Reality is moving far closer to the second scenario than the first every day.

The EROI of well sited wind power is at least 20:1. By any standard of thermodynamics that amounts to "free." Windmill A1 yields enough energy to build B1 through T1 and then they all yield enough to build more until you get bored of building windmills or run out of good sites. Of course other factors will come into play but that's the simple version.

The thermodynamics of dozens of conservation programs are even better. Insulation and weatherproofing is far cheaper than hauling firewood. Building with super-insulating materials like straw bale is cheaper still. Likewise heating and cooling with a ground source heat pump is cheaper than burning coal.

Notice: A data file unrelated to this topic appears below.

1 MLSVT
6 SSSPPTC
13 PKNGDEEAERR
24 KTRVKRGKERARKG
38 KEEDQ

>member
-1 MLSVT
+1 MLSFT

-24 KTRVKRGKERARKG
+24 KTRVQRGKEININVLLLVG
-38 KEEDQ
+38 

A thick walled cob house is cheaper than all that since once built it can easily last 500 years and is easily heated past the comfort level by a cast-iron, wood-fired, cook stove. New wood-gas stoves use a fraction of the fuel that most rural people use for cooking; they're "free" solutions thermodynamically. Wrapping your house in compressed straw panels would probably be "free."

Bicycles are cheaper than almost anything since they require less energy to move a human than walking. Riding a bicycle is the thermodynamic equivalent of floating downstream on a barge your whole life; the return is better than actually doing nothing if you count health benefits.

A personal rapid transit system would be cheaper to build than the current maintenance costs of our asphalt and concrete roads. A 12 inch steel monorail is much cheaper than 25 feet of asphalt by any standard. Electricity cheaper than gas, shared pods far cheaper than cars. That would be effectively "free."